Restoration and improvement of livelihood for peaceful co-existence in Lakes State.

The Peace Economy Project-Phase-III

ACROSS and Bread for the World (BfTW) have collaborated on livelihood programs in Rumbek Center and Wulu Counties since 2006. These initiatives have included building water yards, planting crops to produce food, and supplying ox plows. ACROSS has also promoted the establishment of Village Savings Loan Associations (VSLAs) – self-capitalized, self-managed savings organizations that lend money to one another using member funds. The residents of Rumbek and Wulu are experiencing better lives thanks to the support.

Mr. Malith David Maluk, who oversees the project’s present phase, provided first-hand observations on the effects the initiative has had in Lake State. Mr. Malith states that ACROSS has helped close to 2000 households escape poverty by providing individualized programs for women’s economic development, food security, and peacebuilding.

The community now has better access to fresh vegetable vegetation for consumption and marketing as well as safe drinking water thanks to the water yards. Many households are now cultivating five to seven feddans instead of only one, thanks to the advancements in ox-plow technology. The rising number of vegetable and crop seed kits has increased household seed diversity and resilience to shocks and stresses associated with climate change. Furthermore, the Village Saving and Loan Association (VSLA) has made it easier for women to access savings and loans in isolated areas without access to banking or microfinance institutions. This has enabled women to start businesses that were previously only operated by men.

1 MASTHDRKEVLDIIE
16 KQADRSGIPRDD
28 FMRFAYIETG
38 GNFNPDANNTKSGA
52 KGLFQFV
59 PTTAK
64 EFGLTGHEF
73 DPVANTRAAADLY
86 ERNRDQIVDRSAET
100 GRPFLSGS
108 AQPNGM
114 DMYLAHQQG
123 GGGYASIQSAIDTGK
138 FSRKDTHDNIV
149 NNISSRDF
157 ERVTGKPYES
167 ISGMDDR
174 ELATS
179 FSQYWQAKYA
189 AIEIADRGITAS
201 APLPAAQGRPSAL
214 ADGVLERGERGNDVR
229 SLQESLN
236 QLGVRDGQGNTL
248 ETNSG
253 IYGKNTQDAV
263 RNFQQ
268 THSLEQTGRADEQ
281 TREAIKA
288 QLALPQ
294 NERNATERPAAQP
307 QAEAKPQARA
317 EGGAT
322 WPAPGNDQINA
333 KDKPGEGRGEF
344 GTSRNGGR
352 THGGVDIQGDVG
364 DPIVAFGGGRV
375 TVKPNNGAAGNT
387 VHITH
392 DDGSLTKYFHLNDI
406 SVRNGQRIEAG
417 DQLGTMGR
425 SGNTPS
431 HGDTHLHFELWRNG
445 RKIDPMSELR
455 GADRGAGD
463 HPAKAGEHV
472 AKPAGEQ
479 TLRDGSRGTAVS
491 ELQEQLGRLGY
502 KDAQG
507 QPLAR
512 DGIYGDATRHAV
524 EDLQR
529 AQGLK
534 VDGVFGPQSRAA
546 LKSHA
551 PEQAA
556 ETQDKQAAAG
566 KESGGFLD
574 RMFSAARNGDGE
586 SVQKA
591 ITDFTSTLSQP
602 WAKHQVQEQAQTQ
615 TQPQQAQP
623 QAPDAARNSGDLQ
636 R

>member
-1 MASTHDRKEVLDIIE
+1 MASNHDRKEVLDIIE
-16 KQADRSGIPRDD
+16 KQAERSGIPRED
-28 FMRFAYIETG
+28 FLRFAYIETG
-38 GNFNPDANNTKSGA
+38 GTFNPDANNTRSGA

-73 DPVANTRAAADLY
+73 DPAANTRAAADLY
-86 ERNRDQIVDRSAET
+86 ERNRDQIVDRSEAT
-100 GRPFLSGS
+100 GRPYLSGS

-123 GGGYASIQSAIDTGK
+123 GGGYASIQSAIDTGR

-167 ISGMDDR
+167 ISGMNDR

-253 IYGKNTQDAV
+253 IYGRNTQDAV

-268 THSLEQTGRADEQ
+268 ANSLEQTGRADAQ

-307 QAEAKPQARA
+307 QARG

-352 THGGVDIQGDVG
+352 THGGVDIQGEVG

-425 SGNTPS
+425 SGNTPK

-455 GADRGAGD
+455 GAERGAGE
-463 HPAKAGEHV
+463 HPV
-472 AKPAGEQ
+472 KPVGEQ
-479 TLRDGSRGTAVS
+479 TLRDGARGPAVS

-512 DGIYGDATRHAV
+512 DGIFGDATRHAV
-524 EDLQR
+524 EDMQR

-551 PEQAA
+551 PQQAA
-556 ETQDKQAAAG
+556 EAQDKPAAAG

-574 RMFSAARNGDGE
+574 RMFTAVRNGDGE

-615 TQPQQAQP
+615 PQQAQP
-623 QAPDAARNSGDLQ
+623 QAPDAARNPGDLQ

Key achievements

  1. Two Water yards one at Kuelkuac and another at Abinajok have been successfully built.
  2. Eight vegetable production sites established.
  3. Abinajok multipurpose nursery and vegetable production sites established.
  4. Ten women’s VSLA groups were formed and trained.
  5. 50 households in Rumbek Center County received 50 ox plows and associated replacement parts.